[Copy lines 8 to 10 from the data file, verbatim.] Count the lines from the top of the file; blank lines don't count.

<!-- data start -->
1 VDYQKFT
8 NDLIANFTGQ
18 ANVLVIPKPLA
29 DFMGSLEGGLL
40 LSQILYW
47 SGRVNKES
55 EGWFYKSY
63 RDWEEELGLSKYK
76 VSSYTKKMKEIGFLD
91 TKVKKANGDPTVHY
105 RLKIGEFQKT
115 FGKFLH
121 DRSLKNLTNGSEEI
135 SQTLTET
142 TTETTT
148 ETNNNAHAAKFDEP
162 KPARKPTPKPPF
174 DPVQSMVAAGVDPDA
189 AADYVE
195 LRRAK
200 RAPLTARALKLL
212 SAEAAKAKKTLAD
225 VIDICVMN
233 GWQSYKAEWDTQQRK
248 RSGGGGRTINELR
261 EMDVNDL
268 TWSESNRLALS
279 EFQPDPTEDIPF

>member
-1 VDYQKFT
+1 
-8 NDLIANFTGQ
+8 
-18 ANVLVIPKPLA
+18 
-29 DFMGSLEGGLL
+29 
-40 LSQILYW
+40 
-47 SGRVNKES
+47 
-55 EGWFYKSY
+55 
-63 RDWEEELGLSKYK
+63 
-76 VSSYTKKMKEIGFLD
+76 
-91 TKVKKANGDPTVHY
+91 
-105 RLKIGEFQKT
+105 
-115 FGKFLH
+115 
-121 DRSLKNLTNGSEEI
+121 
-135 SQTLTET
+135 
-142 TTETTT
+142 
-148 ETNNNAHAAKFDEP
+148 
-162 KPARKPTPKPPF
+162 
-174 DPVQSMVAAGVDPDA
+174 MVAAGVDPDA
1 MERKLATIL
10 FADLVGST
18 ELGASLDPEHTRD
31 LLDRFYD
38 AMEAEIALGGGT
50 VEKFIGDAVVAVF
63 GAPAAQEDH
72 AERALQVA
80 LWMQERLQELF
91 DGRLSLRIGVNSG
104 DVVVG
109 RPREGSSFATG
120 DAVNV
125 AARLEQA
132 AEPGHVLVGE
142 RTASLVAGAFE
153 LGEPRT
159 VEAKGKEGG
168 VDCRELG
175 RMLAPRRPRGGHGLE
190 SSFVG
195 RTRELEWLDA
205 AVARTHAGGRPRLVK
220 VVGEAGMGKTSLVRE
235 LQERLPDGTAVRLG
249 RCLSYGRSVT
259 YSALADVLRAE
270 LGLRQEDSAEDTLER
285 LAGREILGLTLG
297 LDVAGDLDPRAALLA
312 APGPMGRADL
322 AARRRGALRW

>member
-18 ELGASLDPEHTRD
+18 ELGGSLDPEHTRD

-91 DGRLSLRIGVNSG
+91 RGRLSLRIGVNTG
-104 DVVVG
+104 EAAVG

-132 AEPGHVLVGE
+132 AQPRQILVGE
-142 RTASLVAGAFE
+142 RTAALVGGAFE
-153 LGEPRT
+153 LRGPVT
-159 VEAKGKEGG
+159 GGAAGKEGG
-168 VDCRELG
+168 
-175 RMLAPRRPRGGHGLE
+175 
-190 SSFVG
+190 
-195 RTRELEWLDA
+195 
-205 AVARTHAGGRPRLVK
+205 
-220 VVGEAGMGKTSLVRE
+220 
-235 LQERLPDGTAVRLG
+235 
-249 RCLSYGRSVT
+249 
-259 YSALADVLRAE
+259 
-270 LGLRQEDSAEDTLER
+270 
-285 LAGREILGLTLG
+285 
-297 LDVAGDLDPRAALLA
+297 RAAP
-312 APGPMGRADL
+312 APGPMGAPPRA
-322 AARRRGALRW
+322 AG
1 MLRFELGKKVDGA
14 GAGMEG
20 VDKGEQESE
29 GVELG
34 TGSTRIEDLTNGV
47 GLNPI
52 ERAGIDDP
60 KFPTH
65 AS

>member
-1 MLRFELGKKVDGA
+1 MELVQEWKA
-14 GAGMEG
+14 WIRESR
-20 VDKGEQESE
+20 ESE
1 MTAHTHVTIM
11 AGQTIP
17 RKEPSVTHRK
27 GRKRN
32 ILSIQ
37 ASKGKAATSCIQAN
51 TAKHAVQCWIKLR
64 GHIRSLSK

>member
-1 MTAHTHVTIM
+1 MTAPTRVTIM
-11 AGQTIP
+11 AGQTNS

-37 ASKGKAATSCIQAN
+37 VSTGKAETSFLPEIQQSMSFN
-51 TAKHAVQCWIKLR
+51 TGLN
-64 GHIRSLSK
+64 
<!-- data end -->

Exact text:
63 RDWEEELGLSKYK
76 VSSYTKKMKEIGFLD
91 TKVKKANGDPTVHY